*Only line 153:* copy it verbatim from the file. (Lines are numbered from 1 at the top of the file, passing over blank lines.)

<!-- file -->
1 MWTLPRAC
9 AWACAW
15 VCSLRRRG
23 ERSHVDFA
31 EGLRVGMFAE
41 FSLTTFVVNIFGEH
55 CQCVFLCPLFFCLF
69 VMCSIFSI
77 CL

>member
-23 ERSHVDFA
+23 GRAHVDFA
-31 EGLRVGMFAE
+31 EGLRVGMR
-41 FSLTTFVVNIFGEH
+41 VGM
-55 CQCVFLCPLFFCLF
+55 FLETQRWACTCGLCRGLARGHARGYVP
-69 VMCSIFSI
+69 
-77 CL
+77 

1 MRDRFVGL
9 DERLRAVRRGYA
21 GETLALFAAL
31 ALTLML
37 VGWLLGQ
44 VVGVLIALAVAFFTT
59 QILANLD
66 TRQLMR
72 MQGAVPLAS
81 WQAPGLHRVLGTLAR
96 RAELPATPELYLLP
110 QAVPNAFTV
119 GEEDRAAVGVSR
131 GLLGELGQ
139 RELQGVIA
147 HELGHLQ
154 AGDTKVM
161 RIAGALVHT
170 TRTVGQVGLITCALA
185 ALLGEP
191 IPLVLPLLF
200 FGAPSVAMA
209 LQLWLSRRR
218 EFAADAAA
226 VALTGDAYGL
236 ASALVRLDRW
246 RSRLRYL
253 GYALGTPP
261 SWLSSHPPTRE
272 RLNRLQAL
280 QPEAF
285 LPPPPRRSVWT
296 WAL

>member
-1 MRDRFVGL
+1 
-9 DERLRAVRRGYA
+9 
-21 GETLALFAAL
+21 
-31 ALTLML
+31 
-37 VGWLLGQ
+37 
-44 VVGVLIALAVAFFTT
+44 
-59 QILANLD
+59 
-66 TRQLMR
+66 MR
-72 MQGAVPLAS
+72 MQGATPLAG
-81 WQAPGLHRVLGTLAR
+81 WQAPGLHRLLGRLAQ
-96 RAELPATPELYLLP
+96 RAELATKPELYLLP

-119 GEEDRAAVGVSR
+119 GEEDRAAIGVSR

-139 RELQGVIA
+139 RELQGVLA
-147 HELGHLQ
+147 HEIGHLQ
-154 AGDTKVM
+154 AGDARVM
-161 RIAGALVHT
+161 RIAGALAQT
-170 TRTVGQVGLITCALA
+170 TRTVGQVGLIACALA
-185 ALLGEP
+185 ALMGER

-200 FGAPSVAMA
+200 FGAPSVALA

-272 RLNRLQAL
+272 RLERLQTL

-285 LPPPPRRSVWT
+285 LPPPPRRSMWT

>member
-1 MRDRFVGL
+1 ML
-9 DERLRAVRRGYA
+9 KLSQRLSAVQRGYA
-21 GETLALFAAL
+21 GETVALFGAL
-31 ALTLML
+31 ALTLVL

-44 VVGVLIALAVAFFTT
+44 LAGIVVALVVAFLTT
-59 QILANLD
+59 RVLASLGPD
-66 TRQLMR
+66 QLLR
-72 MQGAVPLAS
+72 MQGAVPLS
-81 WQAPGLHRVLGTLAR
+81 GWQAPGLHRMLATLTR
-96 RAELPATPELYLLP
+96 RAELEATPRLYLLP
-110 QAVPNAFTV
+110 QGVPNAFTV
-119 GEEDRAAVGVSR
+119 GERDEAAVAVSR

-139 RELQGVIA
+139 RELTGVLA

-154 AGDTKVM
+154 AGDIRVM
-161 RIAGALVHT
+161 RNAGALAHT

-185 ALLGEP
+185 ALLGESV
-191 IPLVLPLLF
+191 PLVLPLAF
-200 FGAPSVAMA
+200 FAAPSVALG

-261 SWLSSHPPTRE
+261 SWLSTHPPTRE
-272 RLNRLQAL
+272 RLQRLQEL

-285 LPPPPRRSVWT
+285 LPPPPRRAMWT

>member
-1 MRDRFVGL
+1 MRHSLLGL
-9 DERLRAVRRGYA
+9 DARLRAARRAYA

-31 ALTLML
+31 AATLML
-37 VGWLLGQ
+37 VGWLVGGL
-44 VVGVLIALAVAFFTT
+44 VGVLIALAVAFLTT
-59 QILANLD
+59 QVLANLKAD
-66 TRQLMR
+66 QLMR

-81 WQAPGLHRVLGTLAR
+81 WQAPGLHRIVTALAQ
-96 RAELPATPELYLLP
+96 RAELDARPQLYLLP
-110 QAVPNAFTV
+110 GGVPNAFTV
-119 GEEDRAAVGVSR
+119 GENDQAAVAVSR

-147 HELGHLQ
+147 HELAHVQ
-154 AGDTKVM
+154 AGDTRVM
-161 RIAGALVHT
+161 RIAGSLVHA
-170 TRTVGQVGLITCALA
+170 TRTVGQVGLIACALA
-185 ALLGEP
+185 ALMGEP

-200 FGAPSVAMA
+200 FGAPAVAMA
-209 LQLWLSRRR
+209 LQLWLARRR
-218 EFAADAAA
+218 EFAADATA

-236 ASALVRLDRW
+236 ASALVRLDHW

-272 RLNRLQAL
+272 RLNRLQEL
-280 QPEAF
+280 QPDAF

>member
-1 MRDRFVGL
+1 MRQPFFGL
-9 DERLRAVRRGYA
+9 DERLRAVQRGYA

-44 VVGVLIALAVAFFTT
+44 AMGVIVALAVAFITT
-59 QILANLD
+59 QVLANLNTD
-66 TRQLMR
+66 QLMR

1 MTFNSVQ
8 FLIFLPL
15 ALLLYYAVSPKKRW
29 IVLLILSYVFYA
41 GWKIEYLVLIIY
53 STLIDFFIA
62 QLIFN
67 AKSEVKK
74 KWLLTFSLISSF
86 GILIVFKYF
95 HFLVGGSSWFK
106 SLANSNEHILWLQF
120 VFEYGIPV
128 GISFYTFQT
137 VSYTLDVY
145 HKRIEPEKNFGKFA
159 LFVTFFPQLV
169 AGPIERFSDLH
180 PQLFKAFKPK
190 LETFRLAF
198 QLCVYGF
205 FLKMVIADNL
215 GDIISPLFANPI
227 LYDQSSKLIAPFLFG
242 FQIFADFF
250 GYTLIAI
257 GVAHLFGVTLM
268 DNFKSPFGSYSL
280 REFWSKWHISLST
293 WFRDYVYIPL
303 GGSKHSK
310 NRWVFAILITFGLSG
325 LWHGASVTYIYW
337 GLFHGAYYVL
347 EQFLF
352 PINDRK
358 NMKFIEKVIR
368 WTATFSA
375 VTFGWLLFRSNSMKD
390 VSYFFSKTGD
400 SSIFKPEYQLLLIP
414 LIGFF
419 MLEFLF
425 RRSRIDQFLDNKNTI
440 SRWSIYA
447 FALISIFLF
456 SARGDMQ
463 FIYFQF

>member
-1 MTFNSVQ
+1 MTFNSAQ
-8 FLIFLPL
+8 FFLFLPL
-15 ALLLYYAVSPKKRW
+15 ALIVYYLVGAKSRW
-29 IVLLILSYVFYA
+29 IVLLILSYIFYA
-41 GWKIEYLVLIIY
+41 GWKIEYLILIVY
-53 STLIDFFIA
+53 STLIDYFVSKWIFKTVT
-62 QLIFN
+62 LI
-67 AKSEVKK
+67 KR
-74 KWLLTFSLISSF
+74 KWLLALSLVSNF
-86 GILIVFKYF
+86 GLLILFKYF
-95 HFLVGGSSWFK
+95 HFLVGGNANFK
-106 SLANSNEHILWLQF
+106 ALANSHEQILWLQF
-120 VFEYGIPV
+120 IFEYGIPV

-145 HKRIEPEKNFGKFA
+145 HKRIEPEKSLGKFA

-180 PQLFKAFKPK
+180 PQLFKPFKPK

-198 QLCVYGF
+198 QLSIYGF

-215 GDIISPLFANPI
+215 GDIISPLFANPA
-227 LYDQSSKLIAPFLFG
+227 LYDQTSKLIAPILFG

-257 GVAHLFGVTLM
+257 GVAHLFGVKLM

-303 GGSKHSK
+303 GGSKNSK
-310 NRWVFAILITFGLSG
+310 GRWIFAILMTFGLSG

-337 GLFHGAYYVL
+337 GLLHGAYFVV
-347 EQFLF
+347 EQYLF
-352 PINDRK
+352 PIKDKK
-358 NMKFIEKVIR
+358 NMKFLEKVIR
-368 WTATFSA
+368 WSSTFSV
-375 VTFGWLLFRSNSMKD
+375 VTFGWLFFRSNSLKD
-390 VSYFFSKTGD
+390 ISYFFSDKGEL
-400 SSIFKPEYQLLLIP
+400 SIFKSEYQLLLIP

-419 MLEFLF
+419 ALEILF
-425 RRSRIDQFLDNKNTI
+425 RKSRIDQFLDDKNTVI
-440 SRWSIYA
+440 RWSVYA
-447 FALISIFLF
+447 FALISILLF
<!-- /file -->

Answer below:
-59 QILANLD